Prominent Democrat and presidential campaign consultant Bob Shrum has an, uh, interesting column in The Week defending former Goldman Sachs CEO, U.S. senator, and New Jersey governor Jon Corzine. As you might also recall, Corzine has been in the news lately because his latest Wall Street venture, MF Global, collapsed amid very serious accusations of illegal conduct, taking hundreds of millions of investor dollars with it.
But according to Shrum, this MF Global unpleasantness shouldn't obscure what really matters--that Jon Corzine is a good progressive:
And in the wake of the bankruptcy of brokerage firm MF Global, the media's portrayal of Jon Corzine, MF's ex-CEO and a former Democratic senator and governor in New Jersey, strikes me as profoundly unfair — and not just because he's a friend.
Corzine, one of the most principled and capable people I met in 40 years in politics, is a genuine progressive who ran for office for all the right reasons. He did so many right things. And now he's been turned into a poster boy for all that's wrong with Wall Street. Jon Stewart called Corzine "the one man [who] could embody the corporate-government-industrial complex in all its clusterf***-itude."
I admire what he accomplished and what he stood for in public service. For the moment, that's been wiped away by the events at MF Global. I don't know precisely what happened there — and by the way, neither do all those who are rushing to judgment not just about the firm, but about the man. I know Jon Corzine. He was a client who became a friend. Again and again in politics, I've seen his integrity and his commitment to high standards. And I believe that after all the headlines fade, and the process comes to an end, that is one thing about him that will not change.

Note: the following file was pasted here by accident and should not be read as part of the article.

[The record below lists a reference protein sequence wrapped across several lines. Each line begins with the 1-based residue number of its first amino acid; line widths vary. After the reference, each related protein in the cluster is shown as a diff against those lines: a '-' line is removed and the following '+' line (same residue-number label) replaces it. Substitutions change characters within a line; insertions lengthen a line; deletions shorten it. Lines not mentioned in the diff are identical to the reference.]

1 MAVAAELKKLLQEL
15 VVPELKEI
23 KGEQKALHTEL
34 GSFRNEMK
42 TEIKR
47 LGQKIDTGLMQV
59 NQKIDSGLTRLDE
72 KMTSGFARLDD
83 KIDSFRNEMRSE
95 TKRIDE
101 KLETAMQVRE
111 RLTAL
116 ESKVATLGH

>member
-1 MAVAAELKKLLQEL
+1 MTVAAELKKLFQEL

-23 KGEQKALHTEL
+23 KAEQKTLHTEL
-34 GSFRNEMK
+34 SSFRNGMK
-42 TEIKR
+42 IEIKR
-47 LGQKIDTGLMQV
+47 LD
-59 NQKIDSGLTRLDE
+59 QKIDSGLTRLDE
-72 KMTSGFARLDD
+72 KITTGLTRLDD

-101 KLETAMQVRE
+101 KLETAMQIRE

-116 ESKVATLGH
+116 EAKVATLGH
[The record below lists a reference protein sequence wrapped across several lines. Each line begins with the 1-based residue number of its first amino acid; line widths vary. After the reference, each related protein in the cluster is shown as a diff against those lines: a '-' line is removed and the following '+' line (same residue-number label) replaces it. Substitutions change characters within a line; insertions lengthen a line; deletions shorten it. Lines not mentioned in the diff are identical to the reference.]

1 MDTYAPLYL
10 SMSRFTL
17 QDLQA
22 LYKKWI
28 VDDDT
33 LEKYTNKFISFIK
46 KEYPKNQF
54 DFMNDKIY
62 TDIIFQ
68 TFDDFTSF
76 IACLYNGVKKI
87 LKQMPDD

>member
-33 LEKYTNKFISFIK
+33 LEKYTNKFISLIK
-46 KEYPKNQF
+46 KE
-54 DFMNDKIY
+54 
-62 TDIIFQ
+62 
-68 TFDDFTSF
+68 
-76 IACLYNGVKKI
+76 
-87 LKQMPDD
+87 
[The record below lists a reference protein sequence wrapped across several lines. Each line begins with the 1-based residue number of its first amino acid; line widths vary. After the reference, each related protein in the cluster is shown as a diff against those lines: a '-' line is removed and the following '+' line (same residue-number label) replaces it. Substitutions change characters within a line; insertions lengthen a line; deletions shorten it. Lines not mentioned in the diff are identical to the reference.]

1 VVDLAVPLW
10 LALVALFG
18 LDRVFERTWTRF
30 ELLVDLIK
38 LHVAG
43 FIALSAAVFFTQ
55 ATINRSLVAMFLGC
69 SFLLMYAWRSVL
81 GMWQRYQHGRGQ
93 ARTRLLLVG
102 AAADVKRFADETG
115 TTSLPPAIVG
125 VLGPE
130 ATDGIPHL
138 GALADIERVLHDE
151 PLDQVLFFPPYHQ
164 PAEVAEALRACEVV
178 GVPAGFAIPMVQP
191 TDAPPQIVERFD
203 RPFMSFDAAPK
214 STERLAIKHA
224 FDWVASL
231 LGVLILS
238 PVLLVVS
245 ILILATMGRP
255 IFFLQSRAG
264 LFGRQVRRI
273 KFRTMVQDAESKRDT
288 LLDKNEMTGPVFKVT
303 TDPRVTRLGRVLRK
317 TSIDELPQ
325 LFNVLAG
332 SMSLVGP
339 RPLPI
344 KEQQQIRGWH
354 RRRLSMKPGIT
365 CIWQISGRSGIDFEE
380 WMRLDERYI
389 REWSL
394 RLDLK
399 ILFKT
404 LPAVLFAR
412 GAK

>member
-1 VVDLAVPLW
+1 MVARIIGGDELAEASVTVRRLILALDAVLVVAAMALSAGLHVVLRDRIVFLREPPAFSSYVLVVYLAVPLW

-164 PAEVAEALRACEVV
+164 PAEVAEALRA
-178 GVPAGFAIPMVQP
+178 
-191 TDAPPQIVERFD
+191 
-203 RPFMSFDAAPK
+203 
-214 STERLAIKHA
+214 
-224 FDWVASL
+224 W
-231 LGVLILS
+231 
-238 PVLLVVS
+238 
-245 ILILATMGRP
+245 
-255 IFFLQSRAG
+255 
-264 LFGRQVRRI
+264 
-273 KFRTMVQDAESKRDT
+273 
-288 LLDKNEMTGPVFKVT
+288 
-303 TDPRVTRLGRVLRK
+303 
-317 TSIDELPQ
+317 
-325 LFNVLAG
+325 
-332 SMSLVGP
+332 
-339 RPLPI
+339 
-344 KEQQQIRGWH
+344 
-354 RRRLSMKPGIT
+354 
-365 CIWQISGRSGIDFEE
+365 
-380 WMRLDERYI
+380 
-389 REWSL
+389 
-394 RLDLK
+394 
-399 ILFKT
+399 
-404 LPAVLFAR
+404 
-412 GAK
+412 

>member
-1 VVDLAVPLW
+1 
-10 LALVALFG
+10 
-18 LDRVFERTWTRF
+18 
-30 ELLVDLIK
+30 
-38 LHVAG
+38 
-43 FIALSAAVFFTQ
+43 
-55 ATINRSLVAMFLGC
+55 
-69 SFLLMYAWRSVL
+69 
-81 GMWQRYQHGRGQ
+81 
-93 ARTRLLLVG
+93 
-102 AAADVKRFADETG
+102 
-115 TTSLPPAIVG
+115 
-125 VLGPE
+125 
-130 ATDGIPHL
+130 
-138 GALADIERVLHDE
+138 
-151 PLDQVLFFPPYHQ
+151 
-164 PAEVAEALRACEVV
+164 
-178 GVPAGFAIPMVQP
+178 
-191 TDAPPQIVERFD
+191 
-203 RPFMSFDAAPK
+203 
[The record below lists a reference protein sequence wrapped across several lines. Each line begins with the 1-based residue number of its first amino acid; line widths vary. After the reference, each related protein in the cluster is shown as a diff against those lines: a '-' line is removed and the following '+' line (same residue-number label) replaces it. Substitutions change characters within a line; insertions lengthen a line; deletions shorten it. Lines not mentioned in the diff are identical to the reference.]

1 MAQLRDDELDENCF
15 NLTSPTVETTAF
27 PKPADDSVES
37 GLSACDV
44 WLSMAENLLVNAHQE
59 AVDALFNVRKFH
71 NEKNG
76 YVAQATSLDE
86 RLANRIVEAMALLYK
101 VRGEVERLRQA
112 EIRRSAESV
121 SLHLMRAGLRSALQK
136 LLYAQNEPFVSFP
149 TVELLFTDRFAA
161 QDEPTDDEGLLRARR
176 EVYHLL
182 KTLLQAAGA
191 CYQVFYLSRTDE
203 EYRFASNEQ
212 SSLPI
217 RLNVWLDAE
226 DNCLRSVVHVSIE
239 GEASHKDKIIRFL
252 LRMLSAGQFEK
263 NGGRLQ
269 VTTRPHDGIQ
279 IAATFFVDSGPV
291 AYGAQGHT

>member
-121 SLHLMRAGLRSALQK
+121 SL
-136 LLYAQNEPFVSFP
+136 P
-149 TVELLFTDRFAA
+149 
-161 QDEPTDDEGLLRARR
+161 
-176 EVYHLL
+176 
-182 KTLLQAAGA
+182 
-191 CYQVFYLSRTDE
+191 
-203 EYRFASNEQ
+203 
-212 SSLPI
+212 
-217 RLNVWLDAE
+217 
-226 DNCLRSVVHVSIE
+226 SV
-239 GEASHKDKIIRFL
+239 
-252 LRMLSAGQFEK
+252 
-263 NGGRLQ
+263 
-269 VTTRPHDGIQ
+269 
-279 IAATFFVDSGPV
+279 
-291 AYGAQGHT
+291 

A lot of his friends know this; I just thought someone should say it.
If you can't become CEO of Goldman Sachs, blow $62 million buying yourself a Senate seat, then spend one-term as governor bringing New jersey to the brink of fiscal ruin, and finally end up implicated at the center of one of the largest scandals in Wall Street history without having to suffer the slings and arrows of The Daily Show... then the world has finally gone mad, hasn't it?
Let's look at this another way--imagine the following headlines:
"Despite Katrina Mishaps Michael Brown was a terrific head of of the International Arabian Horse Association"
--Horse and Hound magazine
"Despite the unfortunate Lana Clarkson matter we shouldn't forget Phil Spector's contributions to music"
"Sandusky's alleged conduct should not be allowed to obscure his contributions to Penn State football program"
--Pittsburgh Post Gazette
This defense is also unfortunate coming from Shrum, who's in large part responsible for launching John Edwards's career. I wouldn't necessarily blame him for Edwards's failings, except for the fact that Shrum helped put him on a Democratic presidential ticket even though by his own admission he must have had serious misgivings about Edwards's integrity long before the National Enquirer started raising questions.
Meanwhile, back in the real world where integrity means something beyond having agreeable political views, Zero Hedge reports that Ann Barnhardt of Barnhardt Capital Managment has voluntarily shut down her hedge fund because "the entire system has been utterly destroyed by the MF Global collapse." Here's the relevant excerpt from her letter announcing her decision: